Permanent Magnet Motor Review

Whether you’re looking for a permanent magnet motor review or you are simply interested in finding out more about this type of motor, you’re in the right place. In this article, you’ll learn about the types of motors available, how to choose a motor for your needs, and how to maintain your motor.


Servomotors and permanent magnet motors are a type of electrical motor used in industrial applications such as blowers and pumps. While they offer advantages over induction motors, they can have disadvantages. Fortunately, the benefits of a servomotor can sometimes outweigh the drawbacks. Understanding the difference between these types of motors can help you choose the right system for your application.

A servomotor is a small-diameter, high-torque, closed-loop electrical motor with no brushes or fan. It is typically designed for direct drive applications. Its torque density is higher than that of an induction motor. It can also have a higher ingress protection rating.

A permanent magnet synchronous motor (PM synchronous motor) is an electric motor with no contact loss between the brush and slip ring. It also has no excitation loss on the rotor. It has a sinusoidally distributed stator winding. This allows it to produce sinusoidal back EMF waveforms. It can be rated to constant torque to 2,000:1 with an encoder.

An AC servomotor is used in applications requiring rapid response. Its small diameter and high torque density make it ideal for fast start-up and stop cycles. Its high resistance ensures that it will provide accurate control. It can be used in a variety of applications, including glass manufacture.

A line start induction motor can help solve applications that have no speed feedback. However, induction motor systems are better for applications that need high power and constant velocity. Alternatively, PMDC motors can be used in these applications. They also use dynamic braking, reducing the mechanical brake size.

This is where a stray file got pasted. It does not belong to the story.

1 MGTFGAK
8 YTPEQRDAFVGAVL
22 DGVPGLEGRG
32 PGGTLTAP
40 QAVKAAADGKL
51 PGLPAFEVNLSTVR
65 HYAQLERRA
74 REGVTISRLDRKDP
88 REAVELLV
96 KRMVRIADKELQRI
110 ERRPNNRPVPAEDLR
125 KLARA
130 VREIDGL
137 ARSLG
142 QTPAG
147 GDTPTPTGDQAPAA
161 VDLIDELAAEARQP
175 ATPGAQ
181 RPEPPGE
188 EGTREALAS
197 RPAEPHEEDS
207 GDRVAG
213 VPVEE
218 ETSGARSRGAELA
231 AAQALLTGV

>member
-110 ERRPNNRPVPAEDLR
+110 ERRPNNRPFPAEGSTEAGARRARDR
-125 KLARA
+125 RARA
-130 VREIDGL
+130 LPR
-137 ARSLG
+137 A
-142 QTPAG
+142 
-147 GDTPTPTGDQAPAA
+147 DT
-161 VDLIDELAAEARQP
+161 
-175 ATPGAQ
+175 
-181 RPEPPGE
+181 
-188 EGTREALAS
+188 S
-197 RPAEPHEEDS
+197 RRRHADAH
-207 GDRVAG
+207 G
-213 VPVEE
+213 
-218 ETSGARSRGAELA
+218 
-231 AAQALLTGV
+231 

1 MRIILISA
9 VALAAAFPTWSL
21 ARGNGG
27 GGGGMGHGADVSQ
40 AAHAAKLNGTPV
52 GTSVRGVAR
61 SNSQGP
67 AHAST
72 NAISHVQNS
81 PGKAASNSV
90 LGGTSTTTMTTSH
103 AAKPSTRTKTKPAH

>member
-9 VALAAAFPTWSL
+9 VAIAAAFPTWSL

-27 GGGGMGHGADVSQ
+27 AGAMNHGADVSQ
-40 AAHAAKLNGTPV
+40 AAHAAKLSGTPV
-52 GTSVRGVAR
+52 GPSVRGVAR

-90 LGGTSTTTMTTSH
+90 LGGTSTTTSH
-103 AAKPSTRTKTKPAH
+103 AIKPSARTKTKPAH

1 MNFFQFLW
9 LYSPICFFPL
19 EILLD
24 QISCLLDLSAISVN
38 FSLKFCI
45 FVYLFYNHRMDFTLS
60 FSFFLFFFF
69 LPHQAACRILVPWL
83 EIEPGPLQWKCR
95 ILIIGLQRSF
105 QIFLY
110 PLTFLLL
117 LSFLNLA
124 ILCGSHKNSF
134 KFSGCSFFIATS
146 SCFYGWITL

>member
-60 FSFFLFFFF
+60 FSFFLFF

A d-q model is one of the most common types of motors. The d-axis inductance is measured when the flux passes between the magnetic poles. When the rotor is rotating, the difference in inductance at the motor’s terminals is known as saliency. It is an important dynamic figure of merit.

The SMB series of brushless servomotors are designed to provide rugged performance. They incorporate high-energy permanent magnet technology to reduce energy consumption and increase torque. They also feature Salient Pole technology.

The Kollmorgen Goldline series of servomotors has a wide selection of sizes and voltages. It also offers co-engineered modifications. Its application specialists can help develop custom mechanical designs. They can also help you minimize costs associated with shorter lead times.

Hybrid stepper motors

Compared to servomotors and variable reluctance motors, hybrid stepper motors offer advantages in terms of torque and position control. They are used in a variety of applications, including industrial automation, medical automation, and aerospace. These motors have a compact design, high-torque output at low speeds, and are able to perform precise motions in small volume.

The basic design of a hybrid stepper motor involves two rotor halves with a permanent magnet sandwiched between them. The magnet attracts the teeth on the rotor and induces axial polarity. The magnet material must be strong enough to deliver the required torque.

The magnetic field strength is proportional to the amount of turns in the windings. The number of poles in the rotor is also a factor. The more poles, the weaker the magnetic force. The number of phases in a hybrid stepper is an important aspect of the design. The higher the number of phases, the smaller the step angle.

In addition to the number of phases, the number of stator poles can be an important component of a hybrid stepper’s performance. A 0.9deg step motor has eight poles, while a 1.8deg step motor has two poles.

A hybrid stepper’s rotor consists of 80 laminations of silicon steel. Each lamination is insulated with thin insulation to reduce energy loss. This type of construction enhances the reliability of the system. Traditionally, laminations were bonded with adhesives. However, innovative manufacturing processes now die-punch laminations to make interlocking them easy.

The magnet materials used in a hybrid stepper have special properties. Neodymium-iron-boron (NiB) magnets are highly magnetic and have good strength over a wide temperature range. They are also available in different shapes and sizes.

Another feature of a hybrid stepper is that it is a 3-D device. The rotor’s teeth are precision ground, typically. This provides high torque without requiring the use of velocity feedback devices.